And yet, as I approach the end of my fifth year as a contract employee, more than five years after defending my doctoral dissertation, I increasingly question how long I can and should remain within this system. Despite a collegial departmental environment, at an institution where sessional instructors do not experience the same degree of second-class status that they can elsewhere, I am not a full member of my department: sessionals are not invited to department meetings, do not serve on committees, and cannot participate in conversations of importance to our department. Despite enjoying rewarding interactions with students, sessional instructors like me are typically limited to teaching 100 and 200-level courses. This allocation denies us the opportunity to create upper-level courses in our areas of specialization, courses which would allow students to take greatest advantage of our research expertise. The tension of this situation is acute where there is little in either teaching or publication records to differentiate many permanent from contract faculty. This problem is not created by tenured faculty, some of whom have acknowledged to me that they were “lucky”, “in the right place at the right time”, or something along those lines. The problem is institutional. I cannot think of another professional career with a similar two-tier model, where fifty percent of the labour is performed by often-times equally qualified workers at a fraction of the price.
I am not suggesting that all sessional instructors are entitled to a tenure-track job, but I fear that we are witnessing an exodus of talented scholars from the university even as I consider joining this migration. My love for my work co-exists with an increasing sense of injustice and reluctance to continue to play a part in this broken post-secondary system.
Well-meaning family members, clearly biased in their belief in my abilities, try to encourage me that “it will work out.” Observation tells me that this is far from a certainty. I take solace in the knowledge that I am in good company, while also worrying about my chances of securing permanent employment if so many intelligent and highly qualified scholars are under-employed and remain outside the tenure-track. Mostly, however, I am sad for all of us, and for this system that treats dedicated academics as disposable labour. And so in between marking final exams, working on an online course development project, and thinking about revisions to my book manuscript, I shed some tears over my grilled cheese lunch while the dog looks mournfully on. I haven’t yet figured out if this is a run-of-the-mill existential crisis that I should know by now to expect in the spring, as I wait to find out what courses I will be offered for the upcoming academic year and psych myself up for another year of tenuous employment, or whether I am reaching my breaking point and readying myself to walk away. What I do know is that if I do, it will not be because I want to break up with academia; it will be because academia can’t commit to me.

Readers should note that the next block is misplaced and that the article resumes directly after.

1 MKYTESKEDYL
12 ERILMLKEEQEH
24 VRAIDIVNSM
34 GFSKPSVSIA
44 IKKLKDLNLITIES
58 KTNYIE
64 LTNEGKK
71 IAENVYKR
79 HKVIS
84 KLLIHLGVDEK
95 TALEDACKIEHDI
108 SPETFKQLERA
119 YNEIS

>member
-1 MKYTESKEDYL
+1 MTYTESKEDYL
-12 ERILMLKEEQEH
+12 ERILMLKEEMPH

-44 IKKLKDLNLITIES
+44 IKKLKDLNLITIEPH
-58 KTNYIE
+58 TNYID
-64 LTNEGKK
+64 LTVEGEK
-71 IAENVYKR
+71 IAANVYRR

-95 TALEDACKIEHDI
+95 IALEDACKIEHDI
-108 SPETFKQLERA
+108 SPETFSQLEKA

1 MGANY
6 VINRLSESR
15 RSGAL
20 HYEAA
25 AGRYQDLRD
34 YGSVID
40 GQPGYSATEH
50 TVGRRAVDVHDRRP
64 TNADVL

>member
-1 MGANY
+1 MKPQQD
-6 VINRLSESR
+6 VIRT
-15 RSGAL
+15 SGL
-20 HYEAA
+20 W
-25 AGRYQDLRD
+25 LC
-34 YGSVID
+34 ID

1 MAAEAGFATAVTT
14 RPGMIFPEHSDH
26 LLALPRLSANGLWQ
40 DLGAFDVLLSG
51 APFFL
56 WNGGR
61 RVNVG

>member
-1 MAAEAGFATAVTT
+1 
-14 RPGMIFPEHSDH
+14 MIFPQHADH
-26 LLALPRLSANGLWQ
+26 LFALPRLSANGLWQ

Mary-Ann Shantz has a PhD in history from Carleton University, and teaches in the Humanities Department at MacEwan University in Edmonton, Alberta. She has published on the history of nudism in postwar Canada, and her new research projects explore the history of Canadian children in urban public space, and the history of child runaways on the Canadian prairies.